Keck School of Medicine of USC scientist Cheng-Ming Chuong has been named a fellow of the American Association for the Advancement of Science (AAAS).
Chuong, professor of pathology at the Keck School of Medicine, is the only USC faculty member to be elected this year.
The award, given to AAAS members by their peers, was formally announced in the association’s News & Notes section of the journal Science on Nov. 28.
Chuong’s research focuses on morphogenesis — how cells are assembled into functional forms. Some of his recent research studied the cellular and molecular basis of complex pigment patterns in bird feathers to understand how stem cells become organized into particular tissue patterns and shapes.
Over the years, 94 USC faculty researchers have been named AAAS fellows. This year, 401 members were awarded this honor because of their scientifically or socially distinguished efforts to advance science or its applications. New fellows will be presented with an official certificate and a gold and blue rosette pin (representing science and engineering, respectively) on Feb. 14 at the AAAS Fellows Forum in San Jose.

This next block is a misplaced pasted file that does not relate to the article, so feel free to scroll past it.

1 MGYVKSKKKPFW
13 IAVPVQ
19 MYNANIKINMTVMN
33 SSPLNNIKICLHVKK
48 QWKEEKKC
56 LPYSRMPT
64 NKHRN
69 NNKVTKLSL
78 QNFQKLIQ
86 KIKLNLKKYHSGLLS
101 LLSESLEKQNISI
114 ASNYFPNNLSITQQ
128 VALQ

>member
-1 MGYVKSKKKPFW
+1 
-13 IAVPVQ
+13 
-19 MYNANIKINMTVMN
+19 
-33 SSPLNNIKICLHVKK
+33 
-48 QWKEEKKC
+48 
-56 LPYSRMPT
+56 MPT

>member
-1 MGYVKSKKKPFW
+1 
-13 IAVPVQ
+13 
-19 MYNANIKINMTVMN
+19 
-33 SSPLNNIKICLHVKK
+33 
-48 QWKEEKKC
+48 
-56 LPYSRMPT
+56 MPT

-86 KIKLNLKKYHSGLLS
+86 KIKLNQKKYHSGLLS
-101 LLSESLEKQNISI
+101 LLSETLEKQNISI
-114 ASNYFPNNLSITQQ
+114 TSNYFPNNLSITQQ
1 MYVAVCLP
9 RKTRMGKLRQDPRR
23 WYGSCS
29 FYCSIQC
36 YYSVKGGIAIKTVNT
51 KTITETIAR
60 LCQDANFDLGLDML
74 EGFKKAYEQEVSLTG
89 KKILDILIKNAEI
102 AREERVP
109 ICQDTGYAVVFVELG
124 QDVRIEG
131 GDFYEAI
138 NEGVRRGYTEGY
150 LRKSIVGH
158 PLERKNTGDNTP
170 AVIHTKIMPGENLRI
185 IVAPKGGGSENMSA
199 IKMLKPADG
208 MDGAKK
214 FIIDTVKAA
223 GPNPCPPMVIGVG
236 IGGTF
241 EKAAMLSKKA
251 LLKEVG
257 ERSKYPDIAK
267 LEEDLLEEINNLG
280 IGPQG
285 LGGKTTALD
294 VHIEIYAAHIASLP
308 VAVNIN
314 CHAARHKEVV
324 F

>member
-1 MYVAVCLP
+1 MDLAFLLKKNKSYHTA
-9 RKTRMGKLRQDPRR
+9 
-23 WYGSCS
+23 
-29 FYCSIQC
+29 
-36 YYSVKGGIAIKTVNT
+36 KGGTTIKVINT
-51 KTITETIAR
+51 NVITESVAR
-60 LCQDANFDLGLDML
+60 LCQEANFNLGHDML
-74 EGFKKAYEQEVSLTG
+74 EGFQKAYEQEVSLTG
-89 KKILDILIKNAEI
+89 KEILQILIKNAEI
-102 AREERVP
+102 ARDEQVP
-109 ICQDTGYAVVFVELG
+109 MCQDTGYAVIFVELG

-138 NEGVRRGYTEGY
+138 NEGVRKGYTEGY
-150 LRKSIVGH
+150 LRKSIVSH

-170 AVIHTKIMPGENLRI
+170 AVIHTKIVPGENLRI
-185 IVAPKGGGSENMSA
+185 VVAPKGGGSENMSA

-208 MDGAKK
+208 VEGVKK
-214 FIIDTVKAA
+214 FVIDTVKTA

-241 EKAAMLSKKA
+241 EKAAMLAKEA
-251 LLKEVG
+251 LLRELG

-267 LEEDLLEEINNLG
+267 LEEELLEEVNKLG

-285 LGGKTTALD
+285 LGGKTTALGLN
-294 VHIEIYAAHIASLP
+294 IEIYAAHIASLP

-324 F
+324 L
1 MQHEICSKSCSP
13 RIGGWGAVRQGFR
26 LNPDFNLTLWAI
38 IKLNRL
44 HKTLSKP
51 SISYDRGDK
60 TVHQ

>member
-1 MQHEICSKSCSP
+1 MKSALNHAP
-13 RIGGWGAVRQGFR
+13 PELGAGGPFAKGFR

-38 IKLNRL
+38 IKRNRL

The tradition of AAAS fellows began in 1874. Members can be considered for the rank if nominated by the steering groups of the association’s 24 sections or by any three fellows who are current AAAS members (so long as two of the three sponsors are not affiliated with the nominee’s institution) or by the AAAS chief executive officer.
Fellows must have been continuous AAAS members for four years by the end of the calendar year in which they are elected.
Each steering group reviews the nominations of individuals within its respective section and a final list is forwarded to the AAAS Council, which votes on the aggregate list.
The council is the policymaking body of the association, chaired by the AAAS president and consisting of the members of the board of directors, the retiring section chairs, delegates from each electorate and each regional division, as well as two delegates from the National Association of the Academies of Science.
— Leslie Ridgeway